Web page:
I’m a Master of Arts now!
After two years of university, six months working on my thesis and an internship at Goodgame Studios, I can finally call myself Master of Arts. Sure, in retrospect I’d rather have a degree that says Master of Science but I’m not complaining. Instead I’d like to write a little bit about my master thesis. Unfortunately it was in German so I can’t quote anything, but I’ll try to capture the main essence in English. The title is was given by my professor was – roughly translated – Dynamic difficulty adjustment in games, controlled by via RealSense recognized player emotion, embedded in Unity.
The title pretty much sums up what I did. I tried to adjust the difficulty of games using Unity and Intels RealSense Camera. When I had the idea for the thesis I was planning to use the RealSense SDK that offered emotion detection at that point. Unfortunately by the time I started working on it, Intel had removed the emotion detection from it’s SDK and I had “only” face detection to rely on. While it moved my focus a little from the question “How can emotion based DDA be integrated in different game genres?”, it gave me the chance to explore the psychology behind emotions a little more, which was really interesting. I’ll start with a small overview about emotions, talk about RealSense and then go a little into how I used emotions and RealSense to create two games that were controlled by emotions.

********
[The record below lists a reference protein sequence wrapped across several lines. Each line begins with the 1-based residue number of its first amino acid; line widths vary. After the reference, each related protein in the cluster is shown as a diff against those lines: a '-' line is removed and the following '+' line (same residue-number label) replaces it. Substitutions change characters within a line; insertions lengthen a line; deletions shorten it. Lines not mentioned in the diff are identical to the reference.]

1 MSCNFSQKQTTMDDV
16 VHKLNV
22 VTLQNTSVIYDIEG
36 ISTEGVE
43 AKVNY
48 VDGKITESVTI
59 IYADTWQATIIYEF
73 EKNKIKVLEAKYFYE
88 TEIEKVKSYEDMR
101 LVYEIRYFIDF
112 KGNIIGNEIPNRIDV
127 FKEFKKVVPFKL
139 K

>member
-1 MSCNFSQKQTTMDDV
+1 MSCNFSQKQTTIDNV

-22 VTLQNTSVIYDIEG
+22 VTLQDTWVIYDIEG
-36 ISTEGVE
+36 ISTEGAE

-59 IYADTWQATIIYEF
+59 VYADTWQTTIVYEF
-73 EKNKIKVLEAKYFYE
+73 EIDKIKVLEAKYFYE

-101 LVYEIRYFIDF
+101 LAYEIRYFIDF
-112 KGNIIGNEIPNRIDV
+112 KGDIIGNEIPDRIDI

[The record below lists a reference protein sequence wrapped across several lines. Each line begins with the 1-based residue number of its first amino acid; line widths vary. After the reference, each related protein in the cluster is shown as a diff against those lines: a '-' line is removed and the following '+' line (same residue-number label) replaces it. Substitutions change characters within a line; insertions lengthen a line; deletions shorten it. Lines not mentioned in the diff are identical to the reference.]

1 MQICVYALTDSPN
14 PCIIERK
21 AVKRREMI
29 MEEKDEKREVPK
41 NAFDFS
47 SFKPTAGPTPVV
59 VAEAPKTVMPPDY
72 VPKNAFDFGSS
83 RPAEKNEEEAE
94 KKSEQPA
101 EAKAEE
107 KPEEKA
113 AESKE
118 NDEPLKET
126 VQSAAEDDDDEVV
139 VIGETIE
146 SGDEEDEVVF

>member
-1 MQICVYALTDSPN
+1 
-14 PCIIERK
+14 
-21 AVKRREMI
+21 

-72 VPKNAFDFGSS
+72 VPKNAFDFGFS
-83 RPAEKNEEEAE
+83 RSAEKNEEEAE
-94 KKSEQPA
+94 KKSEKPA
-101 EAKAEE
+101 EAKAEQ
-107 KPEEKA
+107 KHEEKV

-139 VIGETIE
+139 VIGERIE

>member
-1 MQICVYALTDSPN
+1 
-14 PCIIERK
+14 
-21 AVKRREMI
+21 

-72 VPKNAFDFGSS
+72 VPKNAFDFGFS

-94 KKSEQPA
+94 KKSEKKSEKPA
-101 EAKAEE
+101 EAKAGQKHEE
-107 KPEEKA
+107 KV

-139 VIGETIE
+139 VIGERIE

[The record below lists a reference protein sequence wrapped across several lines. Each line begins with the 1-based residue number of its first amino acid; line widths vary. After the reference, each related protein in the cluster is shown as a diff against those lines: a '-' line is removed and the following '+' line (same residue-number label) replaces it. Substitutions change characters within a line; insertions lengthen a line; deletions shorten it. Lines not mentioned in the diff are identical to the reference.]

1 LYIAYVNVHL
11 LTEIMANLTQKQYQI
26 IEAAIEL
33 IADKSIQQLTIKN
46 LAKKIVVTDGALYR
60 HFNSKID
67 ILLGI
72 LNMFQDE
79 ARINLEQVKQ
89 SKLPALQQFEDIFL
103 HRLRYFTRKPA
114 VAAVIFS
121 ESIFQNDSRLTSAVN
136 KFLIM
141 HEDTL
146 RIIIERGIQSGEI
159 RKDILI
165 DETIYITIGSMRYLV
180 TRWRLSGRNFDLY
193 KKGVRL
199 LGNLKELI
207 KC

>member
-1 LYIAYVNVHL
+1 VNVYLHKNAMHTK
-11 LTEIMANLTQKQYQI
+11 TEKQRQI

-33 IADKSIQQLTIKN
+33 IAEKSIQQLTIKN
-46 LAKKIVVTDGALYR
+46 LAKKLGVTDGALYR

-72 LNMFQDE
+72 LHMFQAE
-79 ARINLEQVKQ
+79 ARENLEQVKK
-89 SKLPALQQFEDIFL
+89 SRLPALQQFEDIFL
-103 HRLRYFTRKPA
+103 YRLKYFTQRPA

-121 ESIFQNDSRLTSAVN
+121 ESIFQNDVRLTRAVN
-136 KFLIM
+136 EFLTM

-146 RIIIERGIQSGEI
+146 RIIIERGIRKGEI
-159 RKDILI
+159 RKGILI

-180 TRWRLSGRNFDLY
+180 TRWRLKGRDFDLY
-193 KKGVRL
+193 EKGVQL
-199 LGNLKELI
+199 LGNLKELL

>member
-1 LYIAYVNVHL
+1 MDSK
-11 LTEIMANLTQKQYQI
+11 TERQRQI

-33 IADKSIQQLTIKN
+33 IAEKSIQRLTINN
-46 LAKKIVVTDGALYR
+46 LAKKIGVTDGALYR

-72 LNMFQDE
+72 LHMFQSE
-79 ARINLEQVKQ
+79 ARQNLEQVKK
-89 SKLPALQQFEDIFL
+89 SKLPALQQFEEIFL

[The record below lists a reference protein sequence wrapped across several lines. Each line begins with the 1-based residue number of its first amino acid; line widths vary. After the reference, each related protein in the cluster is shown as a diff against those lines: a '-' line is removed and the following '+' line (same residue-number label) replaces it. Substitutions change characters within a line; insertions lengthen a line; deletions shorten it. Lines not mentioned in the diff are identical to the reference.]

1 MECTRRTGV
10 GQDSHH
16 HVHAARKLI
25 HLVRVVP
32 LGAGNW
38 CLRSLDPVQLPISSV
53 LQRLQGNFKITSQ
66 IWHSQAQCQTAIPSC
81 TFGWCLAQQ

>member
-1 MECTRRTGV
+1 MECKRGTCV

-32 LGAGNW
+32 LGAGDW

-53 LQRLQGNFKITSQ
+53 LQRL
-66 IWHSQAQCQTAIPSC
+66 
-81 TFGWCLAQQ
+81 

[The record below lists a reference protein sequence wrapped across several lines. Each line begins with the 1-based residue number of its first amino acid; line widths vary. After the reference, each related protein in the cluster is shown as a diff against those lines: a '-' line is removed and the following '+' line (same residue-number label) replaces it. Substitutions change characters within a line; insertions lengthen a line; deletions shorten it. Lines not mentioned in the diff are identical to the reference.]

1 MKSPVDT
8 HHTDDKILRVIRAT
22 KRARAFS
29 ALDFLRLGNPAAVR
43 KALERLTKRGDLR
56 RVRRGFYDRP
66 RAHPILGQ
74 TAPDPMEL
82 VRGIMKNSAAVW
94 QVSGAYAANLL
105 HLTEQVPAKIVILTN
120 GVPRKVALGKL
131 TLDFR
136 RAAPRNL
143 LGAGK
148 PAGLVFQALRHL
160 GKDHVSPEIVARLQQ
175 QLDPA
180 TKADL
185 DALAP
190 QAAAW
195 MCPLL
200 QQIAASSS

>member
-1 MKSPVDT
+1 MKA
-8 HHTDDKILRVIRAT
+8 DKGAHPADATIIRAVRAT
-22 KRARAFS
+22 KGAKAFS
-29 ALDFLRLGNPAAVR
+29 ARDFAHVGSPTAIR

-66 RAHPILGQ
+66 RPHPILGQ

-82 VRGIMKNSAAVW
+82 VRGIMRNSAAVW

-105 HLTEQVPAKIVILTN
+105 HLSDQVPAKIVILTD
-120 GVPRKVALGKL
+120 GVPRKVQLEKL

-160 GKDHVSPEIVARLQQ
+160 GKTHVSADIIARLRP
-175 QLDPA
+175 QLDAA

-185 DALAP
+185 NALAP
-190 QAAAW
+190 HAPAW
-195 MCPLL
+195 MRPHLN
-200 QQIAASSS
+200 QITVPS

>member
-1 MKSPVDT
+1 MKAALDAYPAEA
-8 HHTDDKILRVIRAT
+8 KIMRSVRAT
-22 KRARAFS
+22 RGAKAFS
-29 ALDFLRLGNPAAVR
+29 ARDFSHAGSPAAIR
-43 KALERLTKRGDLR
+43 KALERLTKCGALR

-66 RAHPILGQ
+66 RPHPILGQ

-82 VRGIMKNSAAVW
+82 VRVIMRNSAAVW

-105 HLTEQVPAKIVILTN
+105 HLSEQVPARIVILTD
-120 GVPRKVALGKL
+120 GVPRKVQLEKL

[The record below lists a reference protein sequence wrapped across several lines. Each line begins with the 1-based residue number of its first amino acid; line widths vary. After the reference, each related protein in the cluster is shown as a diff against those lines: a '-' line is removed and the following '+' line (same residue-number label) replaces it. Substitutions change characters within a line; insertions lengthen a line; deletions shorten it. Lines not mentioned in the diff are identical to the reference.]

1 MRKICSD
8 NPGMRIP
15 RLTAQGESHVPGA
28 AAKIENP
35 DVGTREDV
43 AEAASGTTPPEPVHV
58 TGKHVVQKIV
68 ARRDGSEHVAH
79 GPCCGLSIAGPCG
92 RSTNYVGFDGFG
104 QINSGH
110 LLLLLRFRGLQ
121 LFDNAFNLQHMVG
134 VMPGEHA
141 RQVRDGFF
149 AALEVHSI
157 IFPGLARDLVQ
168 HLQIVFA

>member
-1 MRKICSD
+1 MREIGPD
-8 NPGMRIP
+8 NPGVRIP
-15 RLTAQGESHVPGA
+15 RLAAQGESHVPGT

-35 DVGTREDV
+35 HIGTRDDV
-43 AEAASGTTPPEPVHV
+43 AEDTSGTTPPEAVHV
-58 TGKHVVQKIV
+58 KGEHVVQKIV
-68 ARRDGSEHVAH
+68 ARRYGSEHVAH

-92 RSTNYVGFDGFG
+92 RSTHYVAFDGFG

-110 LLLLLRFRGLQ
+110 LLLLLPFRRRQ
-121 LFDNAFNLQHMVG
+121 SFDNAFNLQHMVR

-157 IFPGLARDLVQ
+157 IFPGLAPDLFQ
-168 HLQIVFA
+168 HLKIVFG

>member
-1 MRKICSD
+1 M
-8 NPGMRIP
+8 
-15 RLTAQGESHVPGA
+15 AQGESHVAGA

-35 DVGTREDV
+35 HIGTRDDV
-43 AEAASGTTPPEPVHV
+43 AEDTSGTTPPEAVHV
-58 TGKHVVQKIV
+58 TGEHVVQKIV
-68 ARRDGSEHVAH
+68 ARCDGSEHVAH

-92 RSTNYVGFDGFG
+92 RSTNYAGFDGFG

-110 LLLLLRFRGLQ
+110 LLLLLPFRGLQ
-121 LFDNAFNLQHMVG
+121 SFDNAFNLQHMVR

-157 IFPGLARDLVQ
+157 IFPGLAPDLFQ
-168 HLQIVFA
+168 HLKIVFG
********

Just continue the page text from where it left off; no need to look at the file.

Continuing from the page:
You look stressed! … I think
I based my thesis on the work of Paul Ekman – just like about everyone else who is working with emotions in any way. He did a lot of research to destroy any doubt about the questions if emotions and their expressions are universal or differ from culture to culture. While some scientists still have their doubts, most of them accept his findings. According to Ekman there are six emotions with an universal face expressions. Those emotions are anger, sadness, fear, surprise, happiness and disgust. For my thesis none of these seemed really fitting. I was thinking more about emotions like stress and boredom. While stress was mentioned by Ekman in the context of both disgust and anger, there is very little scientific research on the expression of boredom. In the end I had the following indicators for my emotion evaluation: yawning and little to no movement in the face representing boredom, frowning and compressed lips for stress and smiling and brow raising as neutralizer to move the emotion value that I was computing more to the neutral midpoint.